The first round was completed Friday morning after a six-hour wind delay pushed the tournament back. A little more than half of the field finished the second round, but the remaining golfers will be back on the course at 2:30 a.m. EDT. The 36-hole cut will be made and the third round will begin shortly after the cut is made.
Christian Cevaer (71), Ian Poulter (70) and Anthony Wall (68) are tied for second place at 3-under-par 141. Peter Hedblom (70), Robert Karlsson (68), Jarrod Lyle (70) and Tom Whitehouse (69) are knotted in fifth place at minus-2.
Colsaerts polished off a 1-over 73 on Friday morning, then began his second round on the back nine. He wasted little time in breaking into red figures as he knocked a wedge to 6 feet at the 10th to set up birdie.
He parred his next two holes, then reached the green with his drive at the 338-yard, par-4 13th. Colsaerts two-putted for birdie, and made it two in a row with a tap-in 2-footer at the 14th.
At the par-5 18th, Colsaerts, who is 147th on the current European Tour Order of Merit, found the green with a 3-iron for his second shot. He two-putted for a birdie to make the turn at 4-under 32.
The Belgian parred his first five holes on the second nine, then collected his first back-nine birdie at the sixth. Colsaerts hit a wedge to 6 feet to set up his fifth birdie of the round.
Colsaerts found some trouble at the par-5 eighth. He landed in a bunker and eventually left himself with 5 feet for par. Colsaerts two-putted for his lone bogey of the round.
At the par-4 ninth, Colsaerts pulled a 3-wood out of the bag and the decision paid off for the 23-year-old. He left himself with a gap-wedge into the green and hit it to 5 feet. Colsaerts converted the birdie try to grab the lead by himself.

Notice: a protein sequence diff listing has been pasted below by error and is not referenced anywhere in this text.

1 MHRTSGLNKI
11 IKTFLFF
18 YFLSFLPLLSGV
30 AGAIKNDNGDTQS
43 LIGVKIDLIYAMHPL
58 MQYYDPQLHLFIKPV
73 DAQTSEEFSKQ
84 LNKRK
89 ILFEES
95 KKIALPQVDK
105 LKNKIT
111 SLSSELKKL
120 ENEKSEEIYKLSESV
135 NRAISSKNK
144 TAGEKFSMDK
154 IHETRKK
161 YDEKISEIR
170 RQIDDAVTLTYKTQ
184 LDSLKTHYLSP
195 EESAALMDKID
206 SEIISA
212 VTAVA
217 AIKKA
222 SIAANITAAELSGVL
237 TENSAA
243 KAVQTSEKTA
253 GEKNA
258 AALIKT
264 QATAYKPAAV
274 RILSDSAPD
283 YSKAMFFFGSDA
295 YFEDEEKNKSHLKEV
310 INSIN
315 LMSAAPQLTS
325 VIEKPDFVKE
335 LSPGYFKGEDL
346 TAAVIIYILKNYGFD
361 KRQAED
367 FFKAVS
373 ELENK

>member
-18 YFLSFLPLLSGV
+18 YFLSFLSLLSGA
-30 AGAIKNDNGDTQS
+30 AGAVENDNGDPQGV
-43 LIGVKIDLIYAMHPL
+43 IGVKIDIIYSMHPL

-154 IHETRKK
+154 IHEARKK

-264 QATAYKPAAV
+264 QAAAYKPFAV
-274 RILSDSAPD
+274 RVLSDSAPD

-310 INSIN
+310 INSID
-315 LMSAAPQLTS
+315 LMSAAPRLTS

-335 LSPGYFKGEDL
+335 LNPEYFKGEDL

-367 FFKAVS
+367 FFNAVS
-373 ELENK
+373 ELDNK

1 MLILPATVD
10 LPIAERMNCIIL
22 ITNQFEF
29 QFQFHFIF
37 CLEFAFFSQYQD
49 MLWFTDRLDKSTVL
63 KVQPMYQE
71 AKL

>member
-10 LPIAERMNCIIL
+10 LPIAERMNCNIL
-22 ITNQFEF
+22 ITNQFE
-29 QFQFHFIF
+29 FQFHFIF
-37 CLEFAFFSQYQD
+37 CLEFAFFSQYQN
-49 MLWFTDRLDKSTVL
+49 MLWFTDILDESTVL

'It feels really good because I played really well,' said Colsaerts, who has yet to visit the winner's circle on the European Tour. 'I actually felt like I left a couple out there, so it could have been a truly excellent round. Sixty-seven is pretty good because the course is not easy, though it played a little easier than yesterday.'
Colsaerts has handled the stoppages and long days pretty well, considering he has the lead in the middle of the second round.
'I don't think it is that bad a deal for me because I played well this morning when I came back so it wasn't hard for me to carry on and play as many holes as I could,' said Colsaerts. 'The weather was nice today. It was still blowing a little bit but, it is a lot nicer than yesterday.'
Angel Cabrera (68), Paul Casey (70), Ricardo Gonzalez (72), Raphael Jacquelin (70), Steven Jeppesen (71), Peter Lawrie (68) and 1999 British Open champion Paul Lawrie (68) are in the clubhouse tied for ninth at 1-under-par 143.
David Dixon and Iain Pyman are 1 under par for the championship through 16 holes of round two.
Thomas Bjorn matched the course record on Friday with a second-round, 6-under-par 66. He is tied for 18th place at even-par 144.
Darren Clarke (70) and reigning U.S. Open champion Michael Campbell (73) are part of a group tied for 27th at plus-1.
'It's been tough with all the waiting around and bad weather, but I'm far better than this time last year when I missed the cut,' said Campbell.
Defending champion Stephen Dodd (74) and course designer Colin Montgomerie (72) are part of a group currently one shot outside the cut line at 5-over-par 149.